The Ides of March, like the best political thrillers, shows the seamy side of politics. I know, I know, I hear you asking, “Is there any other side?” But Clooney and his team do make you feel you’re watching the death of a dream. Ides is not about the politics of Democrats or Republicans. It’s about the politics of people, about what some southern smarty-pants once called “the human heart in conflict with itself.”

P.S. The Sleeper was on the edge of her seat throughout, muttering “Et tu, brute.”

P.P.S. Why is it that the talkers always make a point of sitting behind me? This time, it was a group of four friends, one of whom kept telling the others what she thought would happen next. And what’s the etiquette? A polite throat-clearing? An air horn? A large sock filled with manure? I always figure if I say anything, they’ll make it seem as though I’m the one making a disturbance. I’d welcome your suggestions.

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Moneyball Hits One Out of the Park

There are three kinds of baseball movies: fantasies like Field of Dreams and The Natural, farces like Bull Durham and Major League, and tear-jerkers like Bang the Drum Slowly and The Pride of the Yankees. I’ve probably missed a few categories. For a complete list of every baseball movie ever made, visit the page maintained by the Boston Amateur Baseball Network.

The point I’m trying to make is that Moneyball should not work. It’s not a fantasy, a farce, or a tear-jerker. In fact, I don’t think it would fit in any category of baseball movie out there. It’s a baseball movie that doesn’t really show all that much baseball, which is really only the occasion for the movie’s true subject—statistics. Billy Beane, the central character, helped usher in the modern strategy of building a baseball team not with star players who can hit homers but with middle-of-the-road players who statistically have the best chance of getting on base.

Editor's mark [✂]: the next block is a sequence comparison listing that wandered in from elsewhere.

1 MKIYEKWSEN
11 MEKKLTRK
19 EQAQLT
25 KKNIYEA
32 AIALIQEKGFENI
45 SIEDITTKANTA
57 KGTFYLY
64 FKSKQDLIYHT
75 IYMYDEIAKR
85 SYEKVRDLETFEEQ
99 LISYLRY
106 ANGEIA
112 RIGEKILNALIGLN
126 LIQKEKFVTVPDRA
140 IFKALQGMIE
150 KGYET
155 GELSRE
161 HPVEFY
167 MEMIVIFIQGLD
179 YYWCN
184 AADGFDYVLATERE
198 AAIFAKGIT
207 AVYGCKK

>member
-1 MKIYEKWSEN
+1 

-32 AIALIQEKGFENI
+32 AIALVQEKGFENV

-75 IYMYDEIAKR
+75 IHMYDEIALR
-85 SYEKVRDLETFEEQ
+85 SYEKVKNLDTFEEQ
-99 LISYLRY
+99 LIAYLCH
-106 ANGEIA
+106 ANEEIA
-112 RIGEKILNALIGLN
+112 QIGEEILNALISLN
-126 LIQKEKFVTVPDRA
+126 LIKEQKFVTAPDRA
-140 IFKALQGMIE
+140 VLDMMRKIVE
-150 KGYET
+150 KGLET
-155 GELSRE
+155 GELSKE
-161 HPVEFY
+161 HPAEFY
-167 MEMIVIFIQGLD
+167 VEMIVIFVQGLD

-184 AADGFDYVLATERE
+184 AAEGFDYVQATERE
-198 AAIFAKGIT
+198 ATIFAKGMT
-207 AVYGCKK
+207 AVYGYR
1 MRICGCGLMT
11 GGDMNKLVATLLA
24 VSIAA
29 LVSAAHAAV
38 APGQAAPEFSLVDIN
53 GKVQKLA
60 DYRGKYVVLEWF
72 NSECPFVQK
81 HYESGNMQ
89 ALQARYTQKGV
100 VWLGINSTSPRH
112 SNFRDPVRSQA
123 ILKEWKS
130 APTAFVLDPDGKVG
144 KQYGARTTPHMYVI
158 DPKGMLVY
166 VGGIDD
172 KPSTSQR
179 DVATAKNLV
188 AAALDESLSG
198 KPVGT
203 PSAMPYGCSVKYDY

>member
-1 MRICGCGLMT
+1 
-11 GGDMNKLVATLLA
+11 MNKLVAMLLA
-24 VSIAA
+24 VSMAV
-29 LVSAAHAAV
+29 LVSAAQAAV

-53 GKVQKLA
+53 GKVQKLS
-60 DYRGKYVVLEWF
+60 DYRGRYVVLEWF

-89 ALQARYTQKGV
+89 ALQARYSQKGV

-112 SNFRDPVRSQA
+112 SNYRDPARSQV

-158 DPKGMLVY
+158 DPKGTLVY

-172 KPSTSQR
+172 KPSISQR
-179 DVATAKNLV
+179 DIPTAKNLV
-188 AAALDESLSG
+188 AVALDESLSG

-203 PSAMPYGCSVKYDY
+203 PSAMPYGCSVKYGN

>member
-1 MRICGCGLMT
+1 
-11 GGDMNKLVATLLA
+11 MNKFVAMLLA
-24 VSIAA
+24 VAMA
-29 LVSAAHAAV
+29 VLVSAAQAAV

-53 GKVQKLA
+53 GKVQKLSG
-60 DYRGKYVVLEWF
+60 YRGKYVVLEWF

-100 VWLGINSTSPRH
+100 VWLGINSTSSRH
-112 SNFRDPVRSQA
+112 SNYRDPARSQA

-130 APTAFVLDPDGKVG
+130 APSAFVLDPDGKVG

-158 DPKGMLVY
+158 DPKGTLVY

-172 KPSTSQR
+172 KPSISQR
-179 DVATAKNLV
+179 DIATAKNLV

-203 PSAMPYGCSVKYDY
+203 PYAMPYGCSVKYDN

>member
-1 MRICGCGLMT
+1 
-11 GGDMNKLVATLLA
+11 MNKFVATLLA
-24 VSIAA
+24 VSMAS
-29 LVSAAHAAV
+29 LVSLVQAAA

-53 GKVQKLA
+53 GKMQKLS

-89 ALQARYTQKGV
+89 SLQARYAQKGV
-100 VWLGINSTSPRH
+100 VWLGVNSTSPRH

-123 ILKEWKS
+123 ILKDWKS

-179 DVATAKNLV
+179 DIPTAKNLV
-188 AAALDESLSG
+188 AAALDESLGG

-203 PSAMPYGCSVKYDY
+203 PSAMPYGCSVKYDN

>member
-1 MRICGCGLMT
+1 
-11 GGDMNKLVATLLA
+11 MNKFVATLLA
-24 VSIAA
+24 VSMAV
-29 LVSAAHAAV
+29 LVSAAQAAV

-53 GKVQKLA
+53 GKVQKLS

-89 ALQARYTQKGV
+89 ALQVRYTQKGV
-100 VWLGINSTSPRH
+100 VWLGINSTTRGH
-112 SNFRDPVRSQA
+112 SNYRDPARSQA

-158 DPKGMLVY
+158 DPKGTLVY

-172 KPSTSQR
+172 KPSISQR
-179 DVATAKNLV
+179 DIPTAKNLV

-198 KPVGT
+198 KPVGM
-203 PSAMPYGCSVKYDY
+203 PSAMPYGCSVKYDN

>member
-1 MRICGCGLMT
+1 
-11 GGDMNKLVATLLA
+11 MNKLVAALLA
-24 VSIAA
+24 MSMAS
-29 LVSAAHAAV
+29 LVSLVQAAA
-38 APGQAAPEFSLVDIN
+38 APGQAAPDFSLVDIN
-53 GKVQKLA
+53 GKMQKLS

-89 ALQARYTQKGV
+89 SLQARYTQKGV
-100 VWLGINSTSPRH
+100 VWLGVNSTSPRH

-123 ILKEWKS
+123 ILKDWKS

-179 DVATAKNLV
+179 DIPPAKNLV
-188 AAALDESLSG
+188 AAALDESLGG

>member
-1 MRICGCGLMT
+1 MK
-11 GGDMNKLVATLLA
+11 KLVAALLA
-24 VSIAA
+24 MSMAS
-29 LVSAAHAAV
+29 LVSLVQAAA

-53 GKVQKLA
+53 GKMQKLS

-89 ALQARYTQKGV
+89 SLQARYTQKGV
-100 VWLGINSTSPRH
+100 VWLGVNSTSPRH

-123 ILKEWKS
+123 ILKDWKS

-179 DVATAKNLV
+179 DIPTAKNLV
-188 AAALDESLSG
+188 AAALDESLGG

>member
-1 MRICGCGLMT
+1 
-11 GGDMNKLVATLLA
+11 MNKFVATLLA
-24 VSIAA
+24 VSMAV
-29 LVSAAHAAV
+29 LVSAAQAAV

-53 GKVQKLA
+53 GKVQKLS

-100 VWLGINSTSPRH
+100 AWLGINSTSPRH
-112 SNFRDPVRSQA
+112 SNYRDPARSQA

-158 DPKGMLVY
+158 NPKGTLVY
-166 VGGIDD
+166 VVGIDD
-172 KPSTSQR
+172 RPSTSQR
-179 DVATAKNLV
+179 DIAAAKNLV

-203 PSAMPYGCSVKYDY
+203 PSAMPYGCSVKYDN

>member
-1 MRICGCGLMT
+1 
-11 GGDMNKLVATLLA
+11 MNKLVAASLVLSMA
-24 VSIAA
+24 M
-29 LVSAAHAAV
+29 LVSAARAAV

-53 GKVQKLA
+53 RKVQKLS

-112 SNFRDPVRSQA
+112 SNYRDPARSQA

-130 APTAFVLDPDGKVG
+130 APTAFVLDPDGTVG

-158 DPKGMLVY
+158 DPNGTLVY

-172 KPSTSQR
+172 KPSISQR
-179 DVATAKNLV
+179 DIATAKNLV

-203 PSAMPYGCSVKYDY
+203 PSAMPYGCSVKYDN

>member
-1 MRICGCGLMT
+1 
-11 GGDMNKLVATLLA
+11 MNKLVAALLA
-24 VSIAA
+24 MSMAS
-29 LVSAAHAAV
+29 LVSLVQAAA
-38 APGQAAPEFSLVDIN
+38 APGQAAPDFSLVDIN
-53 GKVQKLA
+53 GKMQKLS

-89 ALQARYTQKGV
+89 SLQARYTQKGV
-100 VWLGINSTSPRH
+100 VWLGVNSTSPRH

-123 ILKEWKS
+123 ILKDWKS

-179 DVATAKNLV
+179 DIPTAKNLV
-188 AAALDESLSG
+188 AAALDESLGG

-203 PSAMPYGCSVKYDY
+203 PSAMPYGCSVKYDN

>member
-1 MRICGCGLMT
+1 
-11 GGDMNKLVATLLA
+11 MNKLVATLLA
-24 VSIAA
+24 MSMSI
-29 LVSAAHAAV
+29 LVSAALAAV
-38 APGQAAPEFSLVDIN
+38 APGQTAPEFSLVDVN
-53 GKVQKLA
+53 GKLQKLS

Sports movies generally have at least one memorable monologue. Think of Kevin Costner’s great one in Bull Durham. Think of the eulogy for the lost players in Remember the Titans. And of course of Gary Cooper’s farewell speech in Pride of the Yankees. The closest Moneyball gets to such a speech is when Pitt addresses his team: “You don’t look like a winning team, but you are one. Now go out there and play like
one.” That’s it, the whole speech.

Add to this the problem that it’s a one-character movie. Yes, there are other characters if by “other characters” you mean actors in costume who interact to some degree with the main character.  But if by “character” you mean people who struggle and change over the course of the story, well, I’m not sure even the main character is a real character.

Brad Pitt, as real-life Oakland A’s General Manager Billy Beane, is convinced through much of the movie that the statistical approach to building a team will work, and every other character, except for the young statistician he hires, believes otherwise. It takes a while for his strategy to prove to be correct, but he never loses faith. American movies are about struggle, about desire, about overcoming the odds. Without those things, there’s only waiting. But somehow Pitt makes waiting watchable.